The 5 Largest Meteorites to Ever Hit the Earth



Meteorite impact occurs far more often than you might expect. Cosmos Magazine notes that an estimated 17 collisions occur on the Earth’s surface every, single day. However, because the majority of the planet is covered in water, and vast swaths of the land area remain uninhabited or sparsely populated, it can be easy to overlook these strikes. Still, the majority involve relatively small objects hurtling through the Earth’s atmosphere. When they do eventually land on the surface, they have been minimized significantly by friction and burnout forces (via NASA). While the majority of impacts from meteorites involve small objects, this is not always the case. Scientific belief holds that a massive asteroid is likely responsible for the extinction of dinosaurs on our planet (via Scientific American).

The reality of meteorite impacts is that they are random and happen with an incredible frequency. when paired with the extinction-level impact that scientists believe blotted out the Sun and killed off the dinosaurs, it’s easy to see why asteroid, comet, and meteorite movies are so popular. Similarly, NASA scientists just last month succeeded in a proof-of-concept test designed to understand whether or not diverting a meteorite through satellite impact is possible (as movies often utilize as their central premises).

These five meteorites are the largest known to have hit the Earth, leaving behind hulking remnants that are still studied.

The Hoba meteorite

The Hoba meteorite is the largest single piece of space debris currently on Earth’s surface: Scientists think it landed around 80,000 years ago, coming to rest in what is today Namibia, according to Info-Namibia. Hoba is about twice the weight of the next largest meteorite discovered on the planet and it is uniquely shaped, showcasing a slender, flat form rather than a round and bulbous shape. The meteorite has never been moved from its spot, so scientists don’t know how deep the rock is embedded in the soil. However, scientists believe that this meteorite likely crashed into the Earth at a very oblique angle, causing it to skip along the surface like a flat rock on a lake (via Geology). This would explain why such a large celestial object failed to create an enormous crater at the point of impact.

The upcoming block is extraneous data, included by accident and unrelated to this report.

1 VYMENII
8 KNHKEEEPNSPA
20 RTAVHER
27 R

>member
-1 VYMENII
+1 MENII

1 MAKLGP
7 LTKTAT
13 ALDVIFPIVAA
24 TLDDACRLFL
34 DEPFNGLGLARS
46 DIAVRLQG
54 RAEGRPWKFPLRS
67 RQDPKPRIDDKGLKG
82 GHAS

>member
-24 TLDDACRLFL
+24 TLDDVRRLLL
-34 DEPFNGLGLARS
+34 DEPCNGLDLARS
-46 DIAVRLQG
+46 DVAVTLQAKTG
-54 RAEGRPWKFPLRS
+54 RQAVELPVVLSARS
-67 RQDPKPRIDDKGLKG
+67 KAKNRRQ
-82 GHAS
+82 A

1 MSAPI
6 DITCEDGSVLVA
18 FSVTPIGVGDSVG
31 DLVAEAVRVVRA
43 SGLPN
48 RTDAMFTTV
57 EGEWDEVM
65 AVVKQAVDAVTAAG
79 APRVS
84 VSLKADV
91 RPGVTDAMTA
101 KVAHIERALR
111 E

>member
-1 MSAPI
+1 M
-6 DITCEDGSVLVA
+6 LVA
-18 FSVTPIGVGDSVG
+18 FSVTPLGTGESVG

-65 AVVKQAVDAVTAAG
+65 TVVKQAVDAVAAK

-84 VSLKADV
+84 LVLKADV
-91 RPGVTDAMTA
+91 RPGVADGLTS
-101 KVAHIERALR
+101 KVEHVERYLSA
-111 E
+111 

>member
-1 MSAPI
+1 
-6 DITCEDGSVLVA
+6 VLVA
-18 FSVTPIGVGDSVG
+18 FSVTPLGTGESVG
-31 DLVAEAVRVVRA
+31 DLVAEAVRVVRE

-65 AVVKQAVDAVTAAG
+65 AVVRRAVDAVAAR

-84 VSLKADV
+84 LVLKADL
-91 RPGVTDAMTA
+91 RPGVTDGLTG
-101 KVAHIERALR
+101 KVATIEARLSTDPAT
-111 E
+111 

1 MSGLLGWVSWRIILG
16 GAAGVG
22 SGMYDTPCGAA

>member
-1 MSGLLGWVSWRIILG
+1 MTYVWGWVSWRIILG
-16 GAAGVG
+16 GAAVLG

As with many meteorites discovered across the world, the Hoba meteorite was found by chance. The 60-ton rock, composed predominantly of iron, was found by a farmer who was plowing his field in 1920 (via Geology). As the story goes, he was using a traditional plow pulled by an ox and experienced a scraping sound when the metal blade came into contact with the iron meteorite. Excavation to discover what lay under the surface began, and the resulting find is the largest single meteorite known to humankind.

The Mbozi meteorite

The Mbozi meteorite was discovered in Tanzania and weighs approximately 25 tons. Some of the space objects on this list remained undiscovered for a very long time until scientific methods were located and led to the excavation of hidden gems beneath the soil. The Mbozi meteorite followed a different historical trajectory. This object was partially buried and therefore found centuries prior to its scientific cataloging. The stone has been revered as a sacred icon to local communities in the area for generations and is known as Kimondo (via TripAdvisor). Mbozi is composed of similar material to other large meteorites that have been found on earth, with 90% of its mass made of iron and about 8% nickel, according to Lonely Planet. The meteorite was found in 1930 by those of the scientific community, but as noted, has been known locally for much longer. In 1967, it was deemed a protected monument by the Tanzanian government and is now administered by the department of antiques in Tanzania.

The country is full of unique tourist destinations, including Mount Kilimanjaro, Zanzibar Island, and plenty of destinations for safari opportunities. However, the Mbozi meteorite remains one of the country’s top draws.

The El Chaco meteorite is part of a larger field of fragments